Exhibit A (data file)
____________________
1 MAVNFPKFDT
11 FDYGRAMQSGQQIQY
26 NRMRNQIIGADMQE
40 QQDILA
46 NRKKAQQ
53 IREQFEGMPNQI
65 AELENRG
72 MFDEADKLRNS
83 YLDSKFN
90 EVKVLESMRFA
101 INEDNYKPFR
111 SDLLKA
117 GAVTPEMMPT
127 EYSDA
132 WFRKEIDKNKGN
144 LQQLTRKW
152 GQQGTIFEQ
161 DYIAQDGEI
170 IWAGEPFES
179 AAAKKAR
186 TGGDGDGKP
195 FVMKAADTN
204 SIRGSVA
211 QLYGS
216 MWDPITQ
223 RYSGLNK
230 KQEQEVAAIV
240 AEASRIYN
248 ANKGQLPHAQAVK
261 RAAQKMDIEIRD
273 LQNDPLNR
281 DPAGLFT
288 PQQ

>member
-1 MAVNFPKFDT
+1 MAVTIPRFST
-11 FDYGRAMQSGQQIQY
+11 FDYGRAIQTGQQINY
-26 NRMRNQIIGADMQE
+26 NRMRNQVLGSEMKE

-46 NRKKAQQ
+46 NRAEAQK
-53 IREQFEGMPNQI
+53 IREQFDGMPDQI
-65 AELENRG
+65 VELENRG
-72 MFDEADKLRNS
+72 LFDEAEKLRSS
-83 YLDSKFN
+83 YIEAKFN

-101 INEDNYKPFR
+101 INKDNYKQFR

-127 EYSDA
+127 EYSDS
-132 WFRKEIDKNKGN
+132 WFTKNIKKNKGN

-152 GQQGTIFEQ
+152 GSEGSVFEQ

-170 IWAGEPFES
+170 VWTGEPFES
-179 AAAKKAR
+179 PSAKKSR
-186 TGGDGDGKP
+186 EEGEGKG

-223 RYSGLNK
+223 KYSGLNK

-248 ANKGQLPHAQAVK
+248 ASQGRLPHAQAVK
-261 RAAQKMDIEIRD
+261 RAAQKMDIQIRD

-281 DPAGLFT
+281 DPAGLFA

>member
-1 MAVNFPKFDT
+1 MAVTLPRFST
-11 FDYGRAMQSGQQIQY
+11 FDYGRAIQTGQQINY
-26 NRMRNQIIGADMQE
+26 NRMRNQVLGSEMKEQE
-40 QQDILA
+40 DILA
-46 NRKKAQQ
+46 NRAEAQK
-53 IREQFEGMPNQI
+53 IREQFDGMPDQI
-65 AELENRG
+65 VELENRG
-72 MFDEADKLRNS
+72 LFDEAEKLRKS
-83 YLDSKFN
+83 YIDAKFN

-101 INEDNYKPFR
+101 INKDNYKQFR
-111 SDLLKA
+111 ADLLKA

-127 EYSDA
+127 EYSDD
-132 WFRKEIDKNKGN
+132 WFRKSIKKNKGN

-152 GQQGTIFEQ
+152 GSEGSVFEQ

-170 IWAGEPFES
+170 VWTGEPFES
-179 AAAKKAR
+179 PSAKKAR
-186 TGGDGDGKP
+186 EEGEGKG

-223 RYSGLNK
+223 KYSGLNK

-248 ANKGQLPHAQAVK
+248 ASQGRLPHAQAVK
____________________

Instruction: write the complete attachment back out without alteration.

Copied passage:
1 MAVNFPKFDT
11 FDYGRAMQSGQQIQY
26 NRMRNQIIGADMQE
40 QQDILA
46 NRKKAQQ
53 IREQFEGMPNQI
65 AELENRG
72 MFDEADKLRNS
83 YLDSKFN
90 EVKVLESMRFA
101 INEDNYKPFR
111 SDLLKA
117 GAVTPEMMPT
127 EYSDA
132 WFRKEIDKNKGN
144 LQQLTRKW
152 GQQGTIFEQ
161 DYIAQDGEI
170 IWAGEPFES
179 AAAKKAR
186 TGGDGDGKP
195 FVMKAADTN
204 SIRGSVA
211 QLYGS
216 MWDPITQ
223 RYSGLNK
230 KQEQEVAAIV
240 AEASRIYN
248 ANKGQLPHAQAVK
261 RAAQKMDIEIRD
273 LQNDPLNR
281 DPAGLFT
288 PQQ

>member
-1 MAVNFPKFDT
+1 MAVTIPRFST
-11 FDYGRAMQSGQQIQY
+11 FDYGRAIQTGQQINY
-26 NRMRNQIIGADMQE
+26 NRMRNQVLGSEMKE

-46 NRKKAQQ
+46 NRAEAQK
-53 IREQFEGMPNQI
+53 IREQFDGMPDQI
-65 AELENRG
+65 VELENRG
-72 MFDEADKLRNS
+72 LFDEAEKLRSS
-83 YLDSKFN
+83 YIEAKFN

-101 INEDNYKPFR
+101 INKDNYKQFR

-127 EYSDA
+127 EYSDS
-132 WFRKEIDKNKGN
+132 WFTKNIKKNKGN

-152 GQQGTIFEQ
+152 GSEGSVFEQ

-170 IWAGEPFES
+170 VWTGEPFES
-179 AAAKKAR
+179 PSAKKSR
-186 TGGDGDGKP
+186 EEGEGKG

-223 RYSGLNK
+223 KYSGLNK

-248 ANKGQLPHAQAVK
+248 ASQGRLPHAQAVK
-261 RAAQKMDIEIRD
+261 RAAQKMDIQIRD

-281 DPAGLFT
+281 DPAGLFA

>member
-1 MAVNFPKFDT
+1 MAVTLPRFST
-11 FDYGRAMQSGQQIQY
+11 FDYGRAIQTGQQINY
-26 NRMRNQIIGADMQE
+26 NRMRNQVLGSEMKEQE
-40 QQDILA
+40 DILA
-46 NRKKAQQ
+46 NRAEAQK
-53 IREQFEGMPNQI
+53 IREQFDGMPDQI
-65 AELENRG
+65 VELENRG
-72 MFDEADKLRNS
+72 LFDEAEKLRKS
-83 YLDSKFN
+83 YIDAKFN

-101 INEDNYKPFR
+101 INKDNYKQFR
-111 SDLLKA
+111 ADLLKA

-127 EYSDA
+127 EYSDD
-132 WFRKEIDKNKGN
+132 WFRKSIKKNKGN

-152 GQQGTIFEQ
+152 GSEGSVFEQ

-170 IWAGEPFES
+170 VWTGEPFES
-179 AAAKKAR
+179 PSAKKAR
-186 TGGDGDGKP
+186 EEGEGKG

-223 RYSGLNK
+223 KYSGLNK

-248 ANKGQLPHAQAVK
+248 ASQGRLPHAQAVK